By no means all the pioneer citizens and successful characters sho represent the great state of California in this volume are of the male sex, and to omit the part which the somen played in the development and the civic progress of this western country would be indeed a serious oversight. Among the citizens honored for their intrinsic worth and for what they are accomplishing in the world of mateiral affairs in San Joaquin county there is no better representative than Mrs. Ellen Griffin, who is herself a pioneer of this county and who since her husband's death has managed with admirable executive ability and sagacity the large ranch located about eleven miles east of Stockton on the Sonora road.
She was born in county Kerry, Ireland, January 4, 1831, being a daughter of Patrick and Bridget (Ford) cummins, both natives of Ireland. When she was twenty-one years old, in 1852, she took passage on a sailing vessel and after a long and tedious voyage of six weeks and three days she landed in New York city. There on the following 12th day of October she was united in marriage with John Griffin, who was born in county Kerry, Ireland, April 29, 1829, and who had preceded his betrothed to America by only a few months. The happy couple remained in New York until 1856, and then once more considerations of their own material welfare separated them for a short time. In that year Mr. Griffin came out to California, and after having decided upon a suitable location in San Joaquin county, he sent for his wife. She came around by the Panama route, and from San Francisco arrived in San Joaquin county in the same year of 1856, so that she lacks, at the present writing, only a year or so of having completed a cycle of fifty years' residence in the county, and has been familiar with this fertile valley from the days of pioneer joys and limitations until the progressive present.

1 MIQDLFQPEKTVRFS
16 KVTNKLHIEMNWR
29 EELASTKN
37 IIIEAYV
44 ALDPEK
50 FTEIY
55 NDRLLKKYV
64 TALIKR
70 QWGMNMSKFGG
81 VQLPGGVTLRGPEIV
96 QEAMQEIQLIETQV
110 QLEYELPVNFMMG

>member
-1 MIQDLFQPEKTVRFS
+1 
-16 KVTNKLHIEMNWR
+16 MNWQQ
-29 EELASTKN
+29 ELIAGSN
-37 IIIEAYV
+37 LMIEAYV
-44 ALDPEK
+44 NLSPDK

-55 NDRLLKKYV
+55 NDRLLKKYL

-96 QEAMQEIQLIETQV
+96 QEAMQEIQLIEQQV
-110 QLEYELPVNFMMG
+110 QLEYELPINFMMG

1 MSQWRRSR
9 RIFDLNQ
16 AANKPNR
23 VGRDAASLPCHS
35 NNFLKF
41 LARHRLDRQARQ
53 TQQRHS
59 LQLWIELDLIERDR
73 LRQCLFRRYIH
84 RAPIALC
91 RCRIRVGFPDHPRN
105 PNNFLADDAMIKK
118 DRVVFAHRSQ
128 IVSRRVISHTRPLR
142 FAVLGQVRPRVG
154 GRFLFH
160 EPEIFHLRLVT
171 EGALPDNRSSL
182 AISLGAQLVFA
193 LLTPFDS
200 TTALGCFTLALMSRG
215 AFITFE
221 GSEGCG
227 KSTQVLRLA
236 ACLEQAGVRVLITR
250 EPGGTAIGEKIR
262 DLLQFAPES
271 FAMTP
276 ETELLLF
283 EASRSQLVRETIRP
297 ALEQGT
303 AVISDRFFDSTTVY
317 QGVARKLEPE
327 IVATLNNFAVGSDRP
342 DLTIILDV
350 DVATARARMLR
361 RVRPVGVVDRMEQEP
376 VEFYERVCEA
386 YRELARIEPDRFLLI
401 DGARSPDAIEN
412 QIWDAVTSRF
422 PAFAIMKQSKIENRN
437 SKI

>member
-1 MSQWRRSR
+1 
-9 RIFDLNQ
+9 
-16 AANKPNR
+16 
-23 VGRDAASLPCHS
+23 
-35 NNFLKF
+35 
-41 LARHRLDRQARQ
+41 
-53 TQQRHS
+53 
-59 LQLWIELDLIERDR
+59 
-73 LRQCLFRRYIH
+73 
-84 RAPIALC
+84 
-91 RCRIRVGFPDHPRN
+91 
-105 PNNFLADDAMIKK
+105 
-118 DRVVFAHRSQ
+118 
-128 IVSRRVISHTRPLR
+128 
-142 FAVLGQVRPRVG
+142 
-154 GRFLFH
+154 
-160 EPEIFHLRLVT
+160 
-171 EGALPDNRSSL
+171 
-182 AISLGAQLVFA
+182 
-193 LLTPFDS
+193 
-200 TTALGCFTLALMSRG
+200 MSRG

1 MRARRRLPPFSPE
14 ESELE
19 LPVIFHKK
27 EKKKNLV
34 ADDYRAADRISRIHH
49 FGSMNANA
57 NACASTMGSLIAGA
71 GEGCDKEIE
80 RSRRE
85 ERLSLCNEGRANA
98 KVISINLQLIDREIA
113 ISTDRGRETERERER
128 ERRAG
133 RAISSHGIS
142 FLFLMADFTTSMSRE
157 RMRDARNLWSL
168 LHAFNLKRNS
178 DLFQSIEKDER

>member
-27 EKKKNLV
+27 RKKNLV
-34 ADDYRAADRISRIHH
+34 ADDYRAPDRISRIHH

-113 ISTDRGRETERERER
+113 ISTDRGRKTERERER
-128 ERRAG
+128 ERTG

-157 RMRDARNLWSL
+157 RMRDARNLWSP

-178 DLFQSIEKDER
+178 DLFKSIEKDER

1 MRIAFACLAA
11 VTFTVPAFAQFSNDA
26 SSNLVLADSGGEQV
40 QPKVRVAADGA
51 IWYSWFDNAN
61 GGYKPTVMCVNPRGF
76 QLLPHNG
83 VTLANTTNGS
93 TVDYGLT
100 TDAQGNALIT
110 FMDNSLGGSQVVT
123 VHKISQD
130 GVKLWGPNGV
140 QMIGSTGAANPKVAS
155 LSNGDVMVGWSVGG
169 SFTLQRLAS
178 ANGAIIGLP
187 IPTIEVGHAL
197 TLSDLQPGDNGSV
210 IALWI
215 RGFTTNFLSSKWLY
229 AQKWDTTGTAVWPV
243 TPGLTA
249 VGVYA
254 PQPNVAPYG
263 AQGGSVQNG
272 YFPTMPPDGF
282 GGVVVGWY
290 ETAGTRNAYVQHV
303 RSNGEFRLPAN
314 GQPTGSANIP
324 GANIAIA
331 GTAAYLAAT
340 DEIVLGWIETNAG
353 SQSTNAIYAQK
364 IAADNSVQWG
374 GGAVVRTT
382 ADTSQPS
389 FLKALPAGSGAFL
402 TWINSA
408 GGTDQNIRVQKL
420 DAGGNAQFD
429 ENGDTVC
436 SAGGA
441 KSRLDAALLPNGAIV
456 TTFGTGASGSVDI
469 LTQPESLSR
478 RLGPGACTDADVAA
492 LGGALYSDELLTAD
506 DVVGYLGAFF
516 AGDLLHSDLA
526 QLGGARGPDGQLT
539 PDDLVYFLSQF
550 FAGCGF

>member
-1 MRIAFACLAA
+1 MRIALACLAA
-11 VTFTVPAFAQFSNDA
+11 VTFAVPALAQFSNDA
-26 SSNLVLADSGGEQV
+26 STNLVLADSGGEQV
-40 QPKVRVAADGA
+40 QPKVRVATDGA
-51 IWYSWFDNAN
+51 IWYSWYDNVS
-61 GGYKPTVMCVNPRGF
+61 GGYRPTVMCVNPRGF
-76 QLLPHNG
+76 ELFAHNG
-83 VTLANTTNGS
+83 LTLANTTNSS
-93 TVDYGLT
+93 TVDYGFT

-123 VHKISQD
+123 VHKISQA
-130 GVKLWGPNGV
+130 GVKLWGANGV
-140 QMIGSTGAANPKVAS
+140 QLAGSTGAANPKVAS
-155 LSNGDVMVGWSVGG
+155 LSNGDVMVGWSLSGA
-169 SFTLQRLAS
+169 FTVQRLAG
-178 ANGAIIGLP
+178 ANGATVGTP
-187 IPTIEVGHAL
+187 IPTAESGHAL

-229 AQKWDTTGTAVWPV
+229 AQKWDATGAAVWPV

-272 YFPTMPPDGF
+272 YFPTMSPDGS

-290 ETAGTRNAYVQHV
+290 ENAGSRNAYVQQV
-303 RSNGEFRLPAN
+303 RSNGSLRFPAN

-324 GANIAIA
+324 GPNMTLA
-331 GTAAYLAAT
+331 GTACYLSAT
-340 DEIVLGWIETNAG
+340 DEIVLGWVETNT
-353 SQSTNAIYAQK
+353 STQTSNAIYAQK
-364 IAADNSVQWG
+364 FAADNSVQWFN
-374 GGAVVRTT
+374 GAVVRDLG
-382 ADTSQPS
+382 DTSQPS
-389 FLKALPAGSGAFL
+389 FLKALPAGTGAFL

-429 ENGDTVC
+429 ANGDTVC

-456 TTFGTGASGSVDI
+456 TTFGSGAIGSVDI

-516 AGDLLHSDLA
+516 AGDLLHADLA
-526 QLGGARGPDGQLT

Mr. Griffin first purchased in San Joaquin county four hundred and eighty acres of land at the site of the present ranch of his widow and children, but this tract was only the nucleus around which his diligence and fine business management built up, by subsequent purchase, a large estate, and the well cultivated ranch of which his widow is now the owner and manager comprises seventeen hundred and twenty-four acres. Mr. Griffin was a stanch Democrat in politics, and was very public-spirited and favorable to anything pertaining to the upbuilding and welfare of his community. In his death the county lost one of its most substantial, upright and best known pioneer citizens. He was a member of the Roman Catholic church, and his widow and children are also communicants of the same denomination. he had been almost entirely a self-made man, and with the ever constant help and loyal counsel and sympathy of his loving wife he in time came to possess a large share of worldly success, as he likewise enjoyed the esteem and confidence of all who knew him.
Mr. and Mrs. Griffin became the parents of several children, but only two daughters survive, Nellie C. and Anna F., who both reside at home with their mother. They have a delightful home, abounding in pleasantness and charm and sympathetic companionship, and one would have to go far and away over the county to find a family more highly esteemed and cordially liked than Mrs. Griffin and her daughters.
Source: History of the New California Its Resources and People, Volume II
The Lewis Publishing Company - 1905
Edited by Leigh H. Irvine
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